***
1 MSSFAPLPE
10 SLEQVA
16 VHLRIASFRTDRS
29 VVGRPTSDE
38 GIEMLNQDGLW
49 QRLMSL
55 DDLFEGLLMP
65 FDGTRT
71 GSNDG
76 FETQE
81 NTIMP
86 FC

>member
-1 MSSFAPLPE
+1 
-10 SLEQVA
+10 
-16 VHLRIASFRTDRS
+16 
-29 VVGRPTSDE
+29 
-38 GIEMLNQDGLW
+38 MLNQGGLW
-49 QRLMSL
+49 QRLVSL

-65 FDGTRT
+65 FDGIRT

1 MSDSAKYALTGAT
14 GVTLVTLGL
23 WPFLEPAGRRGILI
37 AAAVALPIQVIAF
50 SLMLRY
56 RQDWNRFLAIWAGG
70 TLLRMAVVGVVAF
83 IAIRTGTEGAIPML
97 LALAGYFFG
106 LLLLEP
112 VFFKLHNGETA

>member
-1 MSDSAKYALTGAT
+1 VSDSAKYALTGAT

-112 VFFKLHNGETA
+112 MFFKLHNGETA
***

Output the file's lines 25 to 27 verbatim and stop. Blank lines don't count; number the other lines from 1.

+49 QRLVSL

-65 FDGTRT
+65 FDGIRT